Already the Native leaders of today

(Photo by Kolby KickingWoman, Indian Country Today)

Report looks at policies that matter most to Native youth across the United States

Native youth count.

Three words that capture this year’s State of Native Youth report from the Center for Native American Youth, it’s also a sentiment Rep. Deb Haaland, D-New Mexico, echoed in a video presentation at the report’s release event Wednesday.

“You’re not just the leaders of tomorrow, you’re also the leaders of today. It’s because of young people like you that change can happen across Indian Country,” Haaland said. “We need your leadership now more than ever. You can have a lasting impact in your own communities by staying engaged with what’s happening back home and simply having the passion to get involved in Indian Country. Indian Country needs you, our country needs you, Native Americans need you.”

Founded nearly 10 years ago by former United States Senator, Byron Dorgan, the Center for Native American Youth is a non-profit organization dedicated to addressing issues and improving the welfare of Native youth 24 years old and younger.

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Dorgan donated $1 million of excess campaign funds to jumpstart the organization after leaving Congress and is proud of the work that has been accomplished since its inception.

“I believe there are lives in this country on Indian reservations and in urban areas of Native American children that are saved, that are improved, that are vastly different because of work that we have done,” Dorgan said.

The highlight of the afternoon was a panel discussion featuring four Native youth making a difference in their communities. They touched on a number of issues they are passionate about, from the 2020 census to coverage of Natives in the media to substance abuse awareness and reduction.

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(Left to right: Erik Stegman, Center for Native American Youth Executive Director; Austin Weahkee, Generation Indigenous Ambassador; Jarrette Werk, Generation Indigenous Ambassador; Mikah Carlos, Center for Native American Youth Youth Advisory Board member; Elizabeth Morgan, 2019 Creative Native winner; Nikki Pitre, Center for Native American Youth Associate Director. Photo by Kolby KickingWoman, Indian Country Today)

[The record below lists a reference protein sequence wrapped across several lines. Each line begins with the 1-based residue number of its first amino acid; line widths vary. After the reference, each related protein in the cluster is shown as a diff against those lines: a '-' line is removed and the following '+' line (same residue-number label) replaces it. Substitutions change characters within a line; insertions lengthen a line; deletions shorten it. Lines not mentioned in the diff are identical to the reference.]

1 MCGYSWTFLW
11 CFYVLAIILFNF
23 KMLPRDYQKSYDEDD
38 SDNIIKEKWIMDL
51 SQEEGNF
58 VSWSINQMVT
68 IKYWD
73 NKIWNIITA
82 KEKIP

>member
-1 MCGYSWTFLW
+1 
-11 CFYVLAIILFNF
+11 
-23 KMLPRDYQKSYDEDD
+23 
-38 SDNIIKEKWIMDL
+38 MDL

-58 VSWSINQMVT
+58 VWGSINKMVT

Mikah Carlos, Onk Akimel O’odham, Tohono O’odham, and Piipaash, is a member of the Youth Advisory Board for the organization and they all met earlier this summer in Seattle. Carlos said she was “floored” by how driven Native youth are and their interest in policies that create a better future for themselves and their communities.

“I really wish you guys could have been there and get a glimpse into the room because it was just amazing,” Carlos said. “They are really driven and you can tell that we care about our communities and native youth overall.”

She added that some of the policies they discussed included protecting sacred sites, culture and language revitalization, education opportunities and more.

Another issue important to Native youth is civic engagement. Austin Weahkee, Cochiti, Zuni and Navajo, is a grassroots organizer who has been knocking on doors since he was eight years old.

He said he comes from a long line of community organizers and joked he fell into activism because he got dragged to a lot of protests as a kid.

“My sister and I and a group of family friends used to play ‘city hall,’ that was our pretend game,” Weahkee said.

Weahkee currently works for the Native American Voters Alliance in New Mexico, advocating for Native families. He also works with local high schools to get students excited and involved with civic engagement. He added he hopes Natives are just as worried about the Census in 2030 as they are about next year’s decennial count.

Each year before the report’s release, the Center for Native American Youth holds a ‘Creative Native Call for Art’ to be featured as the artwork for the cover. This year, Elizabeth Morgan, Kiowa Apache Tribe of Oklahoma, won the grand prize.

The piece is named “Sisterhood” and Morgan said she got the inspirations for it from the bond she has with her sister, the traditional ways in which she was raised by her mother and memories she had as a little girl of a famous ledger artist, Silver Horn. 

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(2019 State of Native Youth report cover, screenshot cnay.org)

“What really pushed me for it was that my family among us, we have a lot of women warriors. And so I wanted to bring their voices out, ‘cause they're the silent voices in the background, always have been,” Morgan said. “Especially with ‘Sisterhood,’ you know, that’s me and my sister and I feel a deep family connection. So I wanted to bring that out in my art.”

If any message was made clear from the day, it’s that the state of Native youth is strong.

The report can be read or downloaded online here.

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Kolby KickingWoman is a reporter/producer for Indian Country Today. He is Blackfeet/Gros Ventre from the great state of Montana and currently reports and lives in Washington, D.C. Follow him on Twitter - @KDKW_406. Email - kkickingwoman@indiancountrytoday.com

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